It’s 2:55 am, the first time I’ve woken up in the middle of the night, and sat down to write. Two things have made me do this.
First, I woke up because the lights just came back. We’ve been in a blackout since 7 pm, and I forgot to flip all the switches off before getting to bed. So when the bulbs lit, they brought me back from slumber.
Sadly, whenever I wake up in the middle of the night, my mind starts to wander and I’ll not catch sleep for at least 2 hours. So I’m there on my bed, staring at the ceiling, looking at two nap hours potentially getting lost to predominantly negative thoughts.
Secondly, I recalled a cool quote I read earlier on (non-verbatim):
“You don’t just become disciplined. It’s only by taking advantage of the opportunities to practice discipline over and over that you turn yourself into a disciplined person.”
In tandem, I remembered how I’ve been wanting to make writing an obsession.
I thought, should I wait for the spirit of obsession to possess me or take this opportunity to write and become an obsessed writer?
In this case, an obsessed writer who wakes up in the middle of the night and struggles to get back to sleep would take out their machine and start writing. Heck, he’d not wait for any inspiration or reason to do that.
So I took out my machine and started writing.
I want to recognize a flaw I possess. I’m the kind of guy who starts doing things with so much passion and rigor but loses the psyche within a week of consistently repeating the habit.
This new-found motivation to write might soon diminish and I’ll find myself struggling to do crazy things like waking up past midnight to write.
But I also hope I’ll remember the reason why I want to do this. I hope I’ll overcome the dwindling motivation so I can keep up with this habit that not many people would. And once I do that, I’ll have accomplished a very significant goal in my life.
I’ve been thinking of ways to reinforce a daily habit of writing.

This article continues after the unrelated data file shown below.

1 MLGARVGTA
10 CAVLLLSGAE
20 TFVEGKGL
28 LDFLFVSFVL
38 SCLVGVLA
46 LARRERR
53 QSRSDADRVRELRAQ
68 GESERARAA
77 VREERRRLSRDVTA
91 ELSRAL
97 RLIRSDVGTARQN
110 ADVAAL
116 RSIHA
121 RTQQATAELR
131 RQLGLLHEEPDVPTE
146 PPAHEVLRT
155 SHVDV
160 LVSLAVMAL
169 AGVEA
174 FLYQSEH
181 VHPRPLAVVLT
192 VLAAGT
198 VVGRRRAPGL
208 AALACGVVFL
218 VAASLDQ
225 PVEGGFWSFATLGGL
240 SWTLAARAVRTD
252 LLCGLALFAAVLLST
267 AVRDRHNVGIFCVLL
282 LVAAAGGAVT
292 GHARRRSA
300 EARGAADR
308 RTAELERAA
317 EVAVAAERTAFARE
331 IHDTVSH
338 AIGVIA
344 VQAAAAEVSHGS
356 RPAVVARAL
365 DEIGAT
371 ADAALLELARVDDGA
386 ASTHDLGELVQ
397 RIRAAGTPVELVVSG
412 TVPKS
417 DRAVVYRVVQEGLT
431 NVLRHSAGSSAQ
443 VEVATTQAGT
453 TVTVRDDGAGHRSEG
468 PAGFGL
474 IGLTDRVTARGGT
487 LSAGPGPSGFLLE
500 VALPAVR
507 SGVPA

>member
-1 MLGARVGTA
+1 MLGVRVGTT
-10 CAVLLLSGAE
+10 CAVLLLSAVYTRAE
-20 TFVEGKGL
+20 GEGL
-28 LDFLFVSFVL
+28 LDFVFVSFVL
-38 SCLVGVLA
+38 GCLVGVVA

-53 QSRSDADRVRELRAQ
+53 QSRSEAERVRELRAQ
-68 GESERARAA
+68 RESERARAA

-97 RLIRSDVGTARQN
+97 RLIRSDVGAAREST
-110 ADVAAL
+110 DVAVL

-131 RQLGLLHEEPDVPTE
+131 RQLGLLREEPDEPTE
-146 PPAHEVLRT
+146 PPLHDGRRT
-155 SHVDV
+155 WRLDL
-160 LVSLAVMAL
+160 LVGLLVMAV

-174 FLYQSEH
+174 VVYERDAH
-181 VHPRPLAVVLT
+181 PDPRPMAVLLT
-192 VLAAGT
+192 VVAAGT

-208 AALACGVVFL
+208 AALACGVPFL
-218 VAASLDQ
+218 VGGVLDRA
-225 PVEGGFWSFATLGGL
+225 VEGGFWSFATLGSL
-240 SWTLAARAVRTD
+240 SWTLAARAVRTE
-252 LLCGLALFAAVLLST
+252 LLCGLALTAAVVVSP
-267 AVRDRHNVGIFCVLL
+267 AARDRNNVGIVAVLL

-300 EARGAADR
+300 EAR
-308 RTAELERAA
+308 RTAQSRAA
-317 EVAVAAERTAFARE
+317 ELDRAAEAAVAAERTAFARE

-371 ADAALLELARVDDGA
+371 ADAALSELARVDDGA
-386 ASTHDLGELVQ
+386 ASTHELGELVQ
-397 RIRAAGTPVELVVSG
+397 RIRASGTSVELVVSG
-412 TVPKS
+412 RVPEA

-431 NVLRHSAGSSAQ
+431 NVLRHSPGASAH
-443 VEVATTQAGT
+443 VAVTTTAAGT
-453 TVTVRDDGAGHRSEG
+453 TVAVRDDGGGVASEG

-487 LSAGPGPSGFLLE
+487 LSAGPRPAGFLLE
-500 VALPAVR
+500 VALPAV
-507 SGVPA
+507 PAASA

First, I’ve considered having a daily to-do list that I review just before bed. Unfortunately, I’ve never been consistent with these lists for more than a week since I discovered them. So it might not be the best approach to reinforcing this habit.
The other option is a bit complex.
I’ve thought about who I want to be over the next year. Considering every time you do something your future self would do is a vote to becoming that person, I’ve defined the daily activities I’ll need to undertake.
So I made a spreadsheet, added my daily to-do list activities as rows and days as columns, and check boxes for voting. Every day before bed, I’ll mark the check boxes of accomplished activities to accumulate votes for my future self. I’ll call it the MaaS Project.
I shouldn’t expect to wake up a successful digital writer if I don’t practice what top writers do, should I? So, there goes my plan.
Another strategy I’ve been considering is getting an accountability partner and setting up a penalty for not writing daily. I’d pledge them Ksh. 1,000 for every day I failed to write a brain dump.
This strategy works. One of the longest habit streaks I had was in 2022 when I wrote and published brain dumps for almost a month using this strategy. I couldn’t bear that cost, especially during a tough economic period. So I wrote every day without fail and this is still one of my proudest accomplishments.
However, in this case, I don’t want to involve anyone who has to read these brain dumps to keep me accountable.
I’ve been so dependent on outside factors and people besides myself to make things work.
And I don’t believe the best writers achieved their greatness, primarily due to factors other than self-determination.
If I have to achieve my dreams, I need to love and enjoy writing. That can sustain me through grueling years of writing before my work amounts to anything. So I’m choosing to keep myself accountable.
God gave me everything I need to become a renowned writer; a brain that can think and fingers that can type. I also have a good laptop and a desk I can work from.
I hope to keep up with this daily habit for at least a month. I want to feel what it’s like to be consistent with a habit again. It wouldn’t be the first time I’ll get the feeling.
I’ll try to keep it up for another month, and another. Maybe in a year, it’ll no longer be something I struggle to do, but an obsession.